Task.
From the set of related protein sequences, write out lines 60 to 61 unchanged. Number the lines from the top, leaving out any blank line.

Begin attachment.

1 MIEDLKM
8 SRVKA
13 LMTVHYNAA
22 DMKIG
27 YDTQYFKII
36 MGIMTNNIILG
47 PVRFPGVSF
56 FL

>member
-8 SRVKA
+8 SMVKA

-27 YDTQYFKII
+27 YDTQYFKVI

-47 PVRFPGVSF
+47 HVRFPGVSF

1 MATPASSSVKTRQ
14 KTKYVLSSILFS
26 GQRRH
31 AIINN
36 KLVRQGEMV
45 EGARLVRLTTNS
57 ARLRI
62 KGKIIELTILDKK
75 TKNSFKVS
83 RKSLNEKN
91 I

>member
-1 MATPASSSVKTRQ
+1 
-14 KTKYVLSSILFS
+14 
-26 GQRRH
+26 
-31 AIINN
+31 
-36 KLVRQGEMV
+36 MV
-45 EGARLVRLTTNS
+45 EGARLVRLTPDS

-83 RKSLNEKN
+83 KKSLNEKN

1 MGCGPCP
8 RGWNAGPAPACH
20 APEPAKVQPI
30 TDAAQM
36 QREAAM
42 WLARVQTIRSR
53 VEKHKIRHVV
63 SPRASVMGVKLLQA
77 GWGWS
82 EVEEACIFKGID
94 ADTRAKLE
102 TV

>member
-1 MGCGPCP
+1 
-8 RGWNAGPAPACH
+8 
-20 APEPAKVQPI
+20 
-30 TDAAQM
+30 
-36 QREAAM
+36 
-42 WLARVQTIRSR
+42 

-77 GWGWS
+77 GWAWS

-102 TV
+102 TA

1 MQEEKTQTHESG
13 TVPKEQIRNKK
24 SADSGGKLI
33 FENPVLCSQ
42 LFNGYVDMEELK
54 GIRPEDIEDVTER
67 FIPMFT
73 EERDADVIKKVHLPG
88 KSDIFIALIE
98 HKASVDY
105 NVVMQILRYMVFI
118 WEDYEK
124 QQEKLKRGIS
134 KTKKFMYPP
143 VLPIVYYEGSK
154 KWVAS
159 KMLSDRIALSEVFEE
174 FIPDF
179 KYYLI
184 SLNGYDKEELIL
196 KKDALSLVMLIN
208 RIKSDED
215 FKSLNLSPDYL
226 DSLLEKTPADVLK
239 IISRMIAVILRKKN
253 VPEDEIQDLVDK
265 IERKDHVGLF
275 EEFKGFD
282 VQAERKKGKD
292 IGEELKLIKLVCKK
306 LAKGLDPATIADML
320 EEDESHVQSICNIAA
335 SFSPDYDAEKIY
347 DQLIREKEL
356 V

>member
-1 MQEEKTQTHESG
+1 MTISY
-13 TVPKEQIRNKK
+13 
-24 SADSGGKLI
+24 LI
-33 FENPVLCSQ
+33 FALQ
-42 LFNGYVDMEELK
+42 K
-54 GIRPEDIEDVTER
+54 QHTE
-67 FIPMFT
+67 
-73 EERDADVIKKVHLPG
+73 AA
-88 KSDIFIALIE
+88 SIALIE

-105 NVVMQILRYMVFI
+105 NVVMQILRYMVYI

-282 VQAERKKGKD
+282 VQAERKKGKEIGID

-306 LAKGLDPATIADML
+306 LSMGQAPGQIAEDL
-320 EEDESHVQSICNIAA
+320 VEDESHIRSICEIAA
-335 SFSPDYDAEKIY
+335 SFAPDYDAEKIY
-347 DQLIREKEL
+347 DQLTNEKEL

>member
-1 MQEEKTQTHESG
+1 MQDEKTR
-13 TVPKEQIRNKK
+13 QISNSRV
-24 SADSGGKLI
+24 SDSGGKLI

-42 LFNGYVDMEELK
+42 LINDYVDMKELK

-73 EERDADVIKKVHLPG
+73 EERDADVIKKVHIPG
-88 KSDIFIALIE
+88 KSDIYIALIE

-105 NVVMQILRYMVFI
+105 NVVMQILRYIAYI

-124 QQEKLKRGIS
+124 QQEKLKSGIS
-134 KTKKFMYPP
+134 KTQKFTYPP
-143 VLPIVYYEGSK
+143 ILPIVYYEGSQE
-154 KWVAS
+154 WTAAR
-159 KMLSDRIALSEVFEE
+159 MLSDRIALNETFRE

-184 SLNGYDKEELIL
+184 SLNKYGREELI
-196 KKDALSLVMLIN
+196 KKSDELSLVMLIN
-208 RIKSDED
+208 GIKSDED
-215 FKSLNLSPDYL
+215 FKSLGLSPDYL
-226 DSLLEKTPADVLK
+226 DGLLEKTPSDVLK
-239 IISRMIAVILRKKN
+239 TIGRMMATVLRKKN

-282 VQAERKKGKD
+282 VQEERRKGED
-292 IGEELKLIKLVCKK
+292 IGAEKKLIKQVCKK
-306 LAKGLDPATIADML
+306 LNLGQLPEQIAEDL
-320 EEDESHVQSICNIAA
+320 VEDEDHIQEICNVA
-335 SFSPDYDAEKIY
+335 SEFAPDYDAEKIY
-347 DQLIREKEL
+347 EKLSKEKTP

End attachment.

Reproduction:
+20 
-30 TDAAQM